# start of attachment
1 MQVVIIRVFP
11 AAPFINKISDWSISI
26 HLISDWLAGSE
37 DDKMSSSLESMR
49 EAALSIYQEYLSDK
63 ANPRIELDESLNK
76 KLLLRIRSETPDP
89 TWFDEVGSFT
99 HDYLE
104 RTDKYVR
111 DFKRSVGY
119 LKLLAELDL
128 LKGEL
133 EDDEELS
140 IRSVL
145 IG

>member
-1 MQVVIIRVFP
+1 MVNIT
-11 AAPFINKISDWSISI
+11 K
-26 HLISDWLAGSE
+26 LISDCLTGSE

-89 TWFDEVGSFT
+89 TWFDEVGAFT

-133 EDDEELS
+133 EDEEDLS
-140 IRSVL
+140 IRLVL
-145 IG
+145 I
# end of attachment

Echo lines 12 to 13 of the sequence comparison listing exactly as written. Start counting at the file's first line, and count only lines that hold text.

119 LKLLAELDL
128 LKGEL